Flying above the Santa Susana mountains north of the epicenter of the January 17 Southern California earthquake, a team of LBL/UC Berkeley earth scientists located extensive surface fractures that developed along the range's ridges.
The cracks, which measured as much as a foot wide and hundreds of feet in length, give geologists important clues about the little known fault that caused the 6.7 magnitude quake, according to the Earth Sciences Division's Pat Williams, who led the team.
Williams suspects the fractures may also have contributed to the freeway damage on the highways bordering the mountain range: Highway 14 collapsed onto Interstate 5 on the eastern edge of the Santa Susana range; a major bridge along Interstate 5 also collapsed within the range; and the damaged Simi Valley-San Fernando freeway is on the southern edge of the range.
Cal Trans is incorporating the geological data from the fly-over into their post-quake freeway studies.
The Jan. 19 geological flight was a cooperative effort that involved researchers from several institutions, including Williams, Barbara Romanowicz of the UCB Seismographic Station, and Jack Moehle of the UCB Earthquake Engineering Research Center.
Using seismic measurements of the quake recorded at UCB and Caltech, the scientists first pinpointed a 5 km by 20 km area most likely to show new surface features. The team then zig-zagged over the area in a helicopter volunteered by the U.S. Coast Guard.
Considering that Monday's quake involved what Williams called a "shortening" of the earth's crust as faults squeezed together, the cracks came as somewhat of a surprise. "The cracks make it appear that the mountains have been pulled apart," Williams said.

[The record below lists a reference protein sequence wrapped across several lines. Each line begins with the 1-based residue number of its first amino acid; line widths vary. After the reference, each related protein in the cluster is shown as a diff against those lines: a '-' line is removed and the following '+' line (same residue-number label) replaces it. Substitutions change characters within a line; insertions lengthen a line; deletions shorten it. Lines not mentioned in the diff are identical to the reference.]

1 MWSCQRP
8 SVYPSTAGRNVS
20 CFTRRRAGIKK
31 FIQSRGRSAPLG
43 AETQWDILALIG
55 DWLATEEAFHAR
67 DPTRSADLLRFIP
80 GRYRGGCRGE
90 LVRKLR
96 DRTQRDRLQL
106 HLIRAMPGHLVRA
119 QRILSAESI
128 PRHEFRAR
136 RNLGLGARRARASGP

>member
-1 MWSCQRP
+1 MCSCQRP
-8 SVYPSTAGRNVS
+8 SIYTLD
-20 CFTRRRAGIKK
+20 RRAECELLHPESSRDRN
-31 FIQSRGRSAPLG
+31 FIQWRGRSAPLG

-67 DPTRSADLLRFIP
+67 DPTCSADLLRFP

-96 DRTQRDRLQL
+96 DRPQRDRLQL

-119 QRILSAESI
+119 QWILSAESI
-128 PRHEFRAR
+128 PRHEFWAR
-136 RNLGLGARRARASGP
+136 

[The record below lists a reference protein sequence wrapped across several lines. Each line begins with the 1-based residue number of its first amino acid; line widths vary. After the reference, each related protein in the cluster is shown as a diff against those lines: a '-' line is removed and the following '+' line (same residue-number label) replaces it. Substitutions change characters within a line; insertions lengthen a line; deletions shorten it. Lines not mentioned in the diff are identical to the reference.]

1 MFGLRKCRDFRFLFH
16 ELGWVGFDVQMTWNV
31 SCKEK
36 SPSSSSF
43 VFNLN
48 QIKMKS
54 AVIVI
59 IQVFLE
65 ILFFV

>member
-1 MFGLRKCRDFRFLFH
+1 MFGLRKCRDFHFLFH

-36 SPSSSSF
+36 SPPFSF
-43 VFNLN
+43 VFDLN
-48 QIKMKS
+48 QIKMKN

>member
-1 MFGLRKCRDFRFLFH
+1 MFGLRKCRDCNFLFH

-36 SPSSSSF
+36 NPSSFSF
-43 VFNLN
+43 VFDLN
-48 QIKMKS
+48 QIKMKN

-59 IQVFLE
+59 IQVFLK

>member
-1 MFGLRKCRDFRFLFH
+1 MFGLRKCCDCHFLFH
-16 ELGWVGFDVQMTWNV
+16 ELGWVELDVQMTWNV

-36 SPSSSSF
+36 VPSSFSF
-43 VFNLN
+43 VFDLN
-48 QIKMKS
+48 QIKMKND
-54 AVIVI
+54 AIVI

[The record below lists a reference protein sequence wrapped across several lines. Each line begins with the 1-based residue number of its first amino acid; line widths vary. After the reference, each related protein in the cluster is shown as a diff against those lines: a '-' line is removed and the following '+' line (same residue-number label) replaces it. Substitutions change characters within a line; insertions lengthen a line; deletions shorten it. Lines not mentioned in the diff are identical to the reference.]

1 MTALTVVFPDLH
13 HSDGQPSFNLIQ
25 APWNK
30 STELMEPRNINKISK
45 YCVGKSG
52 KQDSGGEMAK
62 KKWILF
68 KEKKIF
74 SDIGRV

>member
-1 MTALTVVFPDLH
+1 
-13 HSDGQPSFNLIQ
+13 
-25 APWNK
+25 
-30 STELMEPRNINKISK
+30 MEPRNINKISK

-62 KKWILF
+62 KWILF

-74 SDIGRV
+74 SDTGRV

He said the cracking most likely resulted from rumpling of the earth's crust as it was pushed together, much like a fold in a carpet, with the fractures occurring across the rumple's surface.
The findings support the theory that the quake occurred on account of slippage of a poorly known part of the Oak Ridge fault system. The fault that caused the jolt, runs 14 km beneath the San Fernando Valley and projects to the surface at the Santa Susana Mountains, where the cracks were found.
Williams says fault movement at the epicenter was rather coherent, meaning the two slabs of earth slid smoothly against one another like two blocks of balsa wood. The fault's movement closer to the surface, however, was less coherent, producing folding and complex faulting of the Santa Susana Mountains. Such actions combined to shatter the mountain range's surface rocks, Williams said, causing the surface fractures.